I stumbled upon a huge opportunity for librarians who want to showcase their services to children and I wrote about it in my most recent blog post over at Public Libraries Online. And, in the process, gain exposure in their community and increase awareness of the importance of libraries in a child’s life. Libraries can make such a difference in the life of a child. Well, I won’t recreate my post here, so head on over to Public Libraries Online to read more. #tycttld
I finally carved out a few minutes to read the most recently posted, “Do People Need Libraries in the Digital Age?” by Christopher John Farley (02/14/2014, WSJ). Farley begins his opinion piece by endearing his library readers with, “Libraries, for me, have always been portals to unexpected places” which rang so true for me. He discusses ancient libraries like the Great Library of Alexandria which survived over 500 years because it was constantly innovating–something that libraries of today should model. Farley notes that libraries, in order to thrive (and survive) must continue to utilize technology and perhaps try new services such as assisting their customers in managing personal data (photos, unsorted emails). He suggests that public librarians also offer themselves as info guides (like an advanced advanced search)–most do currently.
Another concept that has caught some ground is “living libraries” where libraries connect their patrons with experts in a particular subject. Some libraries have been known to catalog these experts in their library catalog, or have the expert stationed in the library available to anyone seeking information in their field. Farley writes that Google launched “helpouts” connecting people with experts like we have seen “living libraries.” (For more information about human books see Human Library).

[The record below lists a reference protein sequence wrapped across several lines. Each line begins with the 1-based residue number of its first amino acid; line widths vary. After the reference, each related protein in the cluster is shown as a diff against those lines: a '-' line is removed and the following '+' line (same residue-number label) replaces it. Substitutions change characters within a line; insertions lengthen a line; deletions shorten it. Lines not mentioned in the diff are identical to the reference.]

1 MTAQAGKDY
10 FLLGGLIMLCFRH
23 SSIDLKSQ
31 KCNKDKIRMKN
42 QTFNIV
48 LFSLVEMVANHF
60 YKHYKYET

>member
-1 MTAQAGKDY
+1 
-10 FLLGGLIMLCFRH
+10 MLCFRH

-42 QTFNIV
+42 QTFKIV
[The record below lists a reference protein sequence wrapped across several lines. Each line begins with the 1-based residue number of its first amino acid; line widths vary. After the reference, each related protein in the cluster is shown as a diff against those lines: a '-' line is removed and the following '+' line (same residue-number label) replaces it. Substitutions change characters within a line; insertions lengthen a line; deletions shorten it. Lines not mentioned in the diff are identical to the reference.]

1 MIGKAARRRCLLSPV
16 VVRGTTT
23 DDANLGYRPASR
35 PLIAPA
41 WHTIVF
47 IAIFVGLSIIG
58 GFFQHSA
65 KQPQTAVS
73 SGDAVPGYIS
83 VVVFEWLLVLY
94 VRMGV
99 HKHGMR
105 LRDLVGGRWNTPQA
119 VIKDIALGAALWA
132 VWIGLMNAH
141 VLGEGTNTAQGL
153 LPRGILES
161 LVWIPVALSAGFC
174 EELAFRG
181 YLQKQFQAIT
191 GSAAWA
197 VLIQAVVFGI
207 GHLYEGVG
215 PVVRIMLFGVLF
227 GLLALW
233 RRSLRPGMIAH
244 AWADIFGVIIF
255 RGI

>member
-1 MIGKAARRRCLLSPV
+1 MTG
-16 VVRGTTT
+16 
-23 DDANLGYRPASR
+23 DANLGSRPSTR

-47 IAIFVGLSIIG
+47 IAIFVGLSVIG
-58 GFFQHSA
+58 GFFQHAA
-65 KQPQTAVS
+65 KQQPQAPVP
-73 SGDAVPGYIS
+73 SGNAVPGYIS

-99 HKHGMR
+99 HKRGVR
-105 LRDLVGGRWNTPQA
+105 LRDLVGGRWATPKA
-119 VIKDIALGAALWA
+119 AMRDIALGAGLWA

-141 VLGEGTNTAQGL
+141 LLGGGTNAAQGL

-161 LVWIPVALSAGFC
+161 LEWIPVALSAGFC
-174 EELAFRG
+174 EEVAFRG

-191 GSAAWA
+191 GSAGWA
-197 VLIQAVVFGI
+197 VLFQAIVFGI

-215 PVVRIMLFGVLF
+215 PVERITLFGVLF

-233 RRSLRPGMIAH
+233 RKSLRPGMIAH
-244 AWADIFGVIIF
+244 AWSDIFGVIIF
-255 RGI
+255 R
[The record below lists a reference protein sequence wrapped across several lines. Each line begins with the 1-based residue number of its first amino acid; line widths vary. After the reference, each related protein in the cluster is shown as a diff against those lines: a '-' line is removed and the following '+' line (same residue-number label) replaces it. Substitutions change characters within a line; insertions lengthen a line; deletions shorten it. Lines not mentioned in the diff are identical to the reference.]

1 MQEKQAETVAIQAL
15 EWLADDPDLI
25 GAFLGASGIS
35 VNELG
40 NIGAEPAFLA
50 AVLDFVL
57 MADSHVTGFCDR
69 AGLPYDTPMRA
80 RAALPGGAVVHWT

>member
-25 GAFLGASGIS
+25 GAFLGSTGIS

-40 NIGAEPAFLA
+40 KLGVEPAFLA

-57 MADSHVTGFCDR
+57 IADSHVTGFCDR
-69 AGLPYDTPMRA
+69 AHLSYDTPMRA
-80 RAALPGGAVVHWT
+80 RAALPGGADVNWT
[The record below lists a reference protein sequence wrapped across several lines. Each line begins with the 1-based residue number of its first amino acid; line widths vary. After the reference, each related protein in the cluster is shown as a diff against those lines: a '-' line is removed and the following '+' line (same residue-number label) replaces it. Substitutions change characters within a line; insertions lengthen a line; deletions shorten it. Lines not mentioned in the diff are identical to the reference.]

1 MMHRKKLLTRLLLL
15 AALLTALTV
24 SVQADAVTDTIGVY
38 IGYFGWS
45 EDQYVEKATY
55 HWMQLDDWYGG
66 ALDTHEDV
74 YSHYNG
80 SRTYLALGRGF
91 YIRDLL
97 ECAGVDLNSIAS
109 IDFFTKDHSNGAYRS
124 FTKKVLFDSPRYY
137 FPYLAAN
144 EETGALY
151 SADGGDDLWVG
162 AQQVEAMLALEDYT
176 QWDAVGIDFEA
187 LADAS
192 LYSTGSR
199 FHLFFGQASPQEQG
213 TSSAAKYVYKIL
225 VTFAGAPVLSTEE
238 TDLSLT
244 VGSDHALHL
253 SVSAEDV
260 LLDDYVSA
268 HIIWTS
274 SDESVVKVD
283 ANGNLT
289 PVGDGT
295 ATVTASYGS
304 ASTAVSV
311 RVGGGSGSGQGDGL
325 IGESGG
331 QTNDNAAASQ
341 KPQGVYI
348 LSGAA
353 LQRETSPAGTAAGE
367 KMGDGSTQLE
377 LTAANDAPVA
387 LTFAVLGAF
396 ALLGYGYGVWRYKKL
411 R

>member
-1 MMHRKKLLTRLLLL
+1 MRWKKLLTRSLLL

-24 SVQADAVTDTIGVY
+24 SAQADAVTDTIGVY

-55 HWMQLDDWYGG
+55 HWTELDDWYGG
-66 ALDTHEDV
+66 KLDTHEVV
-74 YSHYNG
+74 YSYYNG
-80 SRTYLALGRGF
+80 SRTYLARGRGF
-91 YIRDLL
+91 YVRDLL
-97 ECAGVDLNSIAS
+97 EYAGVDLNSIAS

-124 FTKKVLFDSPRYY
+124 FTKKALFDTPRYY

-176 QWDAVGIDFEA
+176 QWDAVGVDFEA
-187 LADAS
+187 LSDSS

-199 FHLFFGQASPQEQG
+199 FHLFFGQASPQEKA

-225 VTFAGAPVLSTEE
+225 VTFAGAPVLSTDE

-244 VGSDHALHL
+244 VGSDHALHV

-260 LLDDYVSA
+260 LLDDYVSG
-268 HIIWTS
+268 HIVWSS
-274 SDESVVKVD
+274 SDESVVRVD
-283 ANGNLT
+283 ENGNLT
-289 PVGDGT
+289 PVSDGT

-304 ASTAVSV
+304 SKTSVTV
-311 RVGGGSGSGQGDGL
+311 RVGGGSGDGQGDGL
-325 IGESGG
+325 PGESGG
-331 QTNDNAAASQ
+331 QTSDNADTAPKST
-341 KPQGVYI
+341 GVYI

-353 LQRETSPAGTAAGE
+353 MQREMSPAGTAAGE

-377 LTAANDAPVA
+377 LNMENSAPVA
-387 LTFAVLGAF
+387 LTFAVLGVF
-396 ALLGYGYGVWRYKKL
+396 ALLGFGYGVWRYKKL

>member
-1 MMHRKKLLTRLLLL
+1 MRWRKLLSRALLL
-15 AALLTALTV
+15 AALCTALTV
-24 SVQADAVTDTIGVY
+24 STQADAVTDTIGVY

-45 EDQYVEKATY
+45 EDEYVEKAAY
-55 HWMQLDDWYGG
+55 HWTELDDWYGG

For libraries to survive: innovate (check), technology (check), explore new services (check). Yep, libraries need to do all that to survive and then some. They also need a few more things like: adequate budgets (for all that technology), adequate staffing (for all those innovative programs)–and they need more people like Farley who can advocate for the importance of libraries and the critical role they play in every community within the United States.
I would challenge anyone who says they don’t need a library to ask themselves the following questions. Maybe today I don’t need a library but…
- does my community need a library?
- do the children and their parents of my community need a library?
- do the people in my community without disposable income need a library?
- do the people who do not have home computers or Internet access at home need a library?
Advocate for your libraries. Support them by utilizing their services, volunteer in your library, serve on your town’s advisory board, support their budgets and help their Friends of the Library organization raise money. If you don’t use the library, you can still support its mission because it supports the educational needs of your community.